To cut a very long story down to a moderately short paragraph, here’s a few of the relevant headlines. The TVPs were actually named by BBC DJ John Peel who loved their first single. Their second release, the “Where’s Bill Grundy Now? EP was a substantial popular success, and laid the foundations for just about every indie pop band ever to strike a chord and sing something plaintive about girls. Dan Treacy has written some of the most marvellous songs you may never have heard—“A Sense of Belonging”, for example, or “Someone to Share My Life With”. He’s also given some of the most inspiring and most intimate live performances you may never have experienced—“King and Country”, from the compilation Communicate—Live at Thames Poly is all the proof I will ever need. His record labels have supported a number of ultimately unsuccessful yet influential bands. The Saturday nights he and his partner Emily Brown organised in a North London pub called The Enterprise gave a generation of disenfranchised popsters a spiritual home, and spawned a truly global scene. This is a man who has inspired a pop nation, and the people who have confessed as much include Alan McG(h)ee, St Etienne, the Jesus And Mary Chain, and Pavement.


Oh, and me. I quickly became a friend of both Dan and Emily. Yes, I knew where Dan Treacy lived. Indeed, I was a frequent visitor to 9 Poynders Court, Clapham, and I was even on first name terms with their cat, Hockney. My life became slowly but irrevocably entangled with those of a number of the bands I met through our friendship. My tape library became dominated by live recordings I made of the TVPs and the bands that Dan promoted. And eventually, inevitably, as I proved unable to achieve the things I desperately wanted to do with and for those bands, as the world I had built for myself began closing in around me, I hit a wall that Dan later described as “My Very First Nervous Breakdown”.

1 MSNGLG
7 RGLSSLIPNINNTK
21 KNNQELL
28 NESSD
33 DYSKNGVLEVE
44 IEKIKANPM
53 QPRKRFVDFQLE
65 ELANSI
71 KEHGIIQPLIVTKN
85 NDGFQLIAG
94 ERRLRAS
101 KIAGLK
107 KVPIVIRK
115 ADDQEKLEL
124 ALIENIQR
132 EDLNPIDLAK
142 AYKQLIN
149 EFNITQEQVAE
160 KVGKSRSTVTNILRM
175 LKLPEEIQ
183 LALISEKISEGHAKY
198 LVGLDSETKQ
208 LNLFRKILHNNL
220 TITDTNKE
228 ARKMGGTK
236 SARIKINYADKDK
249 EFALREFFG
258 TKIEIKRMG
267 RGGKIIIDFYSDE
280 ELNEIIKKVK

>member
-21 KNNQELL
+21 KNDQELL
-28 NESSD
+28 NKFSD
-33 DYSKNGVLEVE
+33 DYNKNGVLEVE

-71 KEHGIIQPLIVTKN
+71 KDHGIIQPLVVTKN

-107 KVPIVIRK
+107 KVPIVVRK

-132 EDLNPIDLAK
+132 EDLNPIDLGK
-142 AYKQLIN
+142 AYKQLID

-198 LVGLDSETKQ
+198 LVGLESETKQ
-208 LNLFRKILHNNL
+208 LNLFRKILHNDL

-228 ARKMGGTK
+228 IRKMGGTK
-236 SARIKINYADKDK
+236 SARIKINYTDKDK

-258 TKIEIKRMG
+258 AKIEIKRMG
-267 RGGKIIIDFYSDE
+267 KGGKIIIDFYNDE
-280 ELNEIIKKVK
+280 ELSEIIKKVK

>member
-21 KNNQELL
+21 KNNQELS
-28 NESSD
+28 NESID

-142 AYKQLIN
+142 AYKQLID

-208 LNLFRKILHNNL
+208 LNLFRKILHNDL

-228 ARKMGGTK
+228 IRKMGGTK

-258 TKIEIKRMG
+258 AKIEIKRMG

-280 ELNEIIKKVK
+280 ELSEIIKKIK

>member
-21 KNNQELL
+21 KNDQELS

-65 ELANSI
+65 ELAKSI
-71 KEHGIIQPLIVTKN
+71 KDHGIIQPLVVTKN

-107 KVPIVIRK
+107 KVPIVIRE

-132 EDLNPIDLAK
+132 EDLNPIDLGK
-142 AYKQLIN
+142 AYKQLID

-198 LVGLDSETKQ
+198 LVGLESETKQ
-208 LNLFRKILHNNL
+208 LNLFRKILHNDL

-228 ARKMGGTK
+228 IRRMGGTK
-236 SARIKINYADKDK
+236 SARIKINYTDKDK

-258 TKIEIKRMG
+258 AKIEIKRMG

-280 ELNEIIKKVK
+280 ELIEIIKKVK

Ultimately, my attachment to my obsession turned out to be less strong than those of many better people. When I realised what was happening to me, I got my flock out of Dodge and headed for the hills. The Italian hills, actually. I took a full four years out from music of any kind. I got healthy, a sense of perspective, and I got a life that had nothing to do with my impossible pop dreams, so that eventually I was able to re-engage with music in a way that worked for me.


But Dan couldn’t stop dreaming his impossible dreams.


I wonder if he feels like a genius
Or if anybody ever really can
I guess we always knew Dan Treacy was
A deeply troubled man
And I’ve got everything he said
Still embedded in my head

—Mr T Experience “I Don’t Know Where Dan Treacy Lives


In the ‘90s, Dan Treacy descended into mental illness, addiction, shoplifting, homelessness and incarceration. For several years, he was missing, believed dead. This is the inescapable backstory to My Dark Places, a collection of songs that repeatedly address the issues that may have pushed him over the edge. Scorning the fine line tightrope between genius and insanity, My Dark Places merges the two defiantly, magnificently at times.